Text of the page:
11.37am update: Insurer records 46% spike in bike thefts
Cyclists are being warned to watch out for thieves by an insurer which has reported seeing a 46 percent spike in claims relating to stolen bikes during the lockdown.
Admiral home insurance has seen a 46 percent increase in the number of bicycle theft claims over the seven weeks from March 23, compared with the same period in 2019.
This is despite general theft claims falling.
Admiral is urging cyclists to make sure they keep their bikes securely.
11.04am update: Government updates self-isolation advice
People who experience anosmia, the loss of sense of smell/taste, are now being told to quarantine.
Previously, just those who had developed a fever or continuous cough were told to self-isolate.
Nicola Sturgeon has announced plans to ramp up coronavirus testing in Scotland
10.34am update: Train stations remain quiet despite services increasing
Rail and tube services were increased this morning, with extra police deployed to help ensure social distancing measures were maintained.
But many major stations, such as London Euston, Birmingham New Street and Reading, remained fairly quiet this morning.
Network Rail, which manages Britain’s 20 busiest stations, said passenger numbers were “very similar” to last week, when they hovered at about 93 percent below average levels.
Staff at London’s Clapham Junction station said its crowd control barriers were not required as there was no noticeable increase in travel.
10am update: Italy relaxes lockdown rules and reopens shops and restaurants
Italian shops, hairdressers and restaurants reopened their doors on Monday as the country sped up efforts to bounce back from the coronavirus crisis after a 10-week lockdown.
Italy was the first European country to impose nationwide restrictions in early March, only permitting an initial relaxation of the rules on May 4, when it allowed factories and parks to reopen.
But today marks a major step, as people were allowed to travel to other regions, meet up with friends and restaurants were allowed to reopen.
9.41am update: Teachers want more clarity on whether schools are safe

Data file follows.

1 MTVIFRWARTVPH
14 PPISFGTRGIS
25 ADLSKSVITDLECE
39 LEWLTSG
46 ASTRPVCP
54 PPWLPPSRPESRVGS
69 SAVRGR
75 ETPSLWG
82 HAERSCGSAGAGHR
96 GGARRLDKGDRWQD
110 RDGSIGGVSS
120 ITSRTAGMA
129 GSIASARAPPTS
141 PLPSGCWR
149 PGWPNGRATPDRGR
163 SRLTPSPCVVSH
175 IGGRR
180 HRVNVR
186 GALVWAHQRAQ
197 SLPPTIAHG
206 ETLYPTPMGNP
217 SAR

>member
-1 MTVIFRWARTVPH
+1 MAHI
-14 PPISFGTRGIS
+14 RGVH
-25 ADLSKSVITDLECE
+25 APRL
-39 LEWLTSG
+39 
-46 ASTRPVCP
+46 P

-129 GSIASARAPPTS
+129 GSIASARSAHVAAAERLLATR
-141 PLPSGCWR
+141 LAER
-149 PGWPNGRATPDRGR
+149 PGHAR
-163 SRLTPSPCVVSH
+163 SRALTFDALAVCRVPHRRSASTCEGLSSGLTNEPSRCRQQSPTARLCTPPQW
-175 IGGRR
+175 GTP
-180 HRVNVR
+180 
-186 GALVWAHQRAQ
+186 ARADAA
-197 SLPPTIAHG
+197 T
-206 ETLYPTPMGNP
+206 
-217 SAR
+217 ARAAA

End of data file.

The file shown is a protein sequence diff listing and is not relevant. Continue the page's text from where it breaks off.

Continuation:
Paul Whiteman, general secretary of the NAHT union, which represents head teachers, told BBC’s Today programme that teachers wanted more clarification on whether schools are centres of transmission.
He said: “Specifically around the transmission from children to adults, we’ve been told over the weekend – it’s been asserted by the government publicly over the weekend – that there isn’t the level of risk that we fear.
“However, we haven’t yet seen the scientific underpin of that.
“There’s been some commentary and I want to invite the government today to write to me so that I can talk to the 31,000 school leaders that we represent, particularly in the primary sector, and say this is why the government has made that assessment.”
9.09am update: Quarantine rules for people travelling to UK could be enforced by law
Quarantine rules for people travelling to the UK will be enforced by law, the Culture Secretary has suggested.
Oliver Dowden told BBC Radio 4’s Today: “We would look at the relevant enforcement mechanisms just as we have done with other measures.
“So for example, the measures that we took when we introduced the so-called lockdown – those were underpinned by regulations which had consequences in law, and I’m sure we’ll do the same thing.”
He said there would be “very limited” exemptions to the rules.
A female member tees off at Bryn Meadows Golf Club Captain as golf is now allowed in Wales
8.40am update: Vaccine not likely until next year – expert warns
Professor Robin Shattock, head of mucosal infection and immunity at Imperial College London, said he thought a vaccine was not likely to be widely available until next year.
He told BBC’s Today Programme: “I think we have a very high chance of seeing a number of vaccines that work because we know a lot about this target and I think there’s good scientific rationale to say it’s not such a hard target as others.
“My gut feeling is that we will start to see a number of candidates coming through with good evidence early towards next year – possibly something this year – but they won’t be readily available for wide scale use into the beginning of next year as the kind of most optimistic estimation.”
8.19am update: ‘Enormous effort’ put into ensure train stations are safe
Sir Peter Hendy, Network Rail’s chief executive, said that “an enormous amount” of effort has been put into organising stations so the likelihood of being closer than two metres from someone is “less than it was”.
He said a lot of stations have been given one-way systems and a “huge” amount of work has been done on signage.
8.05am update: Ryanair accuses Government of mishandling coronavirus
Ryanair Chief Executive Michael O’Leary said the British government had mismanaged its response to the novel coronavirus outbreak for many weeks and branded its policy on a 14-day quarantine for international travellers idiotic.
He told BBC radio: “It is idiotic and it is unimplementable.
“This the same government that has… mismanaged the crisis for many weeks.”